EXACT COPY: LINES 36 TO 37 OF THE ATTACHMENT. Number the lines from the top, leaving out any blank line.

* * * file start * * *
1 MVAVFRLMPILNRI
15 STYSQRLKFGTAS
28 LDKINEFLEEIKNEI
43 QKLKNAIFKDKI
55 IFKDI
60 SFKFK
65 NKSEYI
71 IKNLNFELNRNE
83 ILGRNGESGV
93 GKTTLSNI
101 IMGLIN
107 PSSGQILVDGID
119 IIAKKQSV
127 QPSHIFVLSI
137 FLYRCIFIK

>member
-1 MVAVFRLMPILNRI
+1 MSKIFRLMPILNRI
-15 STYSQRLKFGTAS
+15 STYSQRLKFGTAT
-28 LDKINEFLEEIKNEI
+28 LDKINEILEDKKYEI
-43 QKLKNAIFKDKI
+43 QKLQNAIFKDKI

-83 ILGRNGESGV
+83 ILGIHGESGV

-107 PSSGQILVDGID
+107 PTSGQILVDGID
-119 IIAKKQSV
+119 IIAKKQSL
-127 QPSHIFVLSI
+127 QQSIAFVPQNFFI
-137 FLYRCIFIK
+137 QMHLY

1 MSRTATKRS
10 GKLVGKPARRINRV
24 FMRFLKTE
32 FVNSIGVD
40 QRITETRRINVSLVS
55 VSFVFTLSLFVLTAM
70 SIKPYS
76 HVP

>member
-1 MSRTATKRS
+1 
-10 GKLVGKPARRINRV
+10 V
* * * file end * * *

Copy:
10 GKLVGKPARRINRV
24 FMRFLKTE